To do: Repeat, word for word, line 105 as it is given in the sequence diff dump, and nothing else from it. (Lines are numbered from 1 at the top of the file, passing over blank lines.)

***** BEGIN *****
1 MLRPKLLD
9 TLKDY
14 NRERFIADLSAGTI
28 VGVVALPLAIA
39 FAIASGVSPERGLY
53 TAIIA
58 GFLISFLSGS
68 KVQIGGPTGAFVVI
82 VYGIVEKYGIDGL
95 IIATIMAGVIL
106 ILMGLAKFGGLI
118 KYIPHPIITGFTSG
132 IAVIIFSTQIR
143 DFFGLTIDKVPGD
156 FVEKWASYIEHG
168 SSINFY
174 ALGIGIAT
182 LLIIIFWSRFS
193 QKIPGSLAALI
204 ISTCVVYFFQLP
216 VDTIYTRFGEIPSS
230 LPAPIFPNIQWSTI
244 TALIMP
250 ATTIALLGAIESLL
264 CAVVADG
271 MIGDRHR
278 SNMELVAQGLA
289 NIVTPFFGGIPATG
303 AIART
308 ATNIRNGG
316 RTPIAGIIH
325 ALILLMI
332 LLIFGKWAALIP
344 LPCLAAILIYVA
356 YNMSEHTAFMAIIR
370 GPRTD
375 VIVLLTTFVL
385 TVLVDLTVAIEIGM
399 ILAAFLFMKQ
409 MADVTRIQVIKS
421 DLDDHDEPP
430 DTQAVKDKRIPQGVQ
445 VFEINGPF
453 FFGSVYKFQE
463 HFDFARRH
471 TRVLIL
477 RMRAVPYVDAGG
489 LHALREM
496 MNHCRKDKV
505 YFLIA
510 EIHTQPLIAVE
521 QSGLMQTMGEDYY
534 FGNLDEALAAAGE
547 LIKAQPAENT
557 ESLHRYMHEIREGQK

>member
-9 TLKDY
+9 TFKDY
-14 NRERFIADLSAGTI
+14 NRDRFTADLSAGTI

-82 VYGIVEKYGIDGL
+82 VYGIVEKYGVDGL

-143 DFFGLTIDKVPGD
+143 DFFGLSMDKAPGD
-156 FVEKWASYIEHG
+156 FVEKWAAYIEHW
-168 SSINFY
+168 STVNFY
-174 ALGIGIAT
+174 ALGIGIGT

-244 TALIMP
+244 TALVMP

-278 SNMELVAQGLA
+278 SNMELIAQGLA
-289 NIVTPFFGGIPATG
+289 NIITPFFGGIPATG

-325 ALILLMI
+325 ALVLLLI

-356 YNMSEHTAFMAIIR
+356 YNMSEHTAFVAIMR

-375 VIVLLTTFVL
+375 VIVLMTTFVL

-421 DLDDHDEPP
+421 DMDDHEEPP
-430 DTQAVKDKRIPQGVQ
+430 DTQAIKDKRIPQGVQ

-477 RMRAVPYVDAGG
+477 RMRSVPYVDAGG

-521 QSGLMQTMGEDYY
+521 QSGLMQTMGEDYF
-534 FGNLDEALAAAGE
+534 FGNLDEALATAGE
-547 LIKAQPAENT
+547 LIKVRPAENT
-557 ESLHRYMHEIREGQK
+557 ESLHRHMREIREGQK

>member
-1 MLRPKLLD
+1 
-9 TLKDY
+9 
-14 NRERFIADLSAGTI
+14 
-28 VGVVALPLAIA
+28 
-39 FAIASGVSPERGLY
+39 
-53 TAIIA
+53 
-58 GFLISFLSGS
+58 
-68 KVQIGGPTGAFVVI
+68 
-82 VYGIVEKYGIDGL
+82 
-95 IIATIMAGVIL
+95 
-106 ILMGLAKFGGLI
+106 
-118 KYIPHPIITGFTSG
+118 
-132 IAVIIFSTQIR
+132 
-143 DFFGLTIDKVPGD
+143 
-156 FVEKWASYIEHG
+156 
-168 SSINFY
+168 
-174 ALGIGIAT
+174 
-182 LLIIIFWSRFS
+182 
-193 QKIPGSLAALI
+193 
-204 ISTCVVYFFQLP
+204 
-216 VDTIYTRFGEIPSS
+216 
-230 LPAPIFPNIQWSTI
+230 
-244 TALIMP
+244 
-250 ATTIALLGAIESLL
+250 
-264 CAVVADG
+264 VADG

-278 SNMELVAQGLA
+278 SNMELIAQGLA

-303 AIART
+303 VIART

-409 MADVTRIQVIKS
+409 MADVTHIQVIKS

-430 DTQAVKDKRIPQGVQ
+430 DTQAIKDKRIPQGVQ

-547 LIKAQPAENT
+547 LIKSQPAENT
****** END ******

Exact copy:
+28 